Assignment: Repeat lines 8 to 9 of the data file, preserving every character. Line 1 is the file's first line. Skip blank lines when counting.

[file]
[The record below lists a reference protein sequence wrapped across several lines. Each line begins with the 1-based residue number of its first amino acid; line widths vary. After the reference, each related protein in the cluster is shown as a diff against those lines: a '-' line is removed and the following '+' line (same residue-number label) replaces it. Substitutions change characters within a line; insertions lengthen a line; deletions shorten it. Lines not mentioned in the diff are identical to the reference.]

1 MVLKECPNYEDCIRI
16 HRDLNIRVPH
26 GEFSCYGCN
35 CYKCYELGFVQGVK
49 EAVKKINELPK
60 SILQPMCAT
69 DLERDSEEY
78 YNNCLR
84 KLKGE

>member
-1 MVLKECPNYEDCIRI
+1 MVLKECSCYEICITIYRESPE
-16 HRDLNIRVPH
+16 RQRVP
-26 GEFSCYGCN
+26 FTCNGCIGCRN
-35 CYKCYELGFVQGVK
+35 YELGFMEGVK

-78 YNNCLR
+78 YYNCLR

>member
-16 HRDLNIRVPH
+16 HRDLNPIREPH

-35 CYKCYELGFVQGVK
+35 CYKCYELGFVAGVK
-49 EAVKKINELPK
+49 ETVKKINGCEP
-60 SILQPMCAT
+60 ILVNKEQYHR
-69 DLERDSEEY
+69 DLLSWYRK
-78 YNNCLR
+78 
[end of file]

69 DLERDSEEY
78 YNNCLR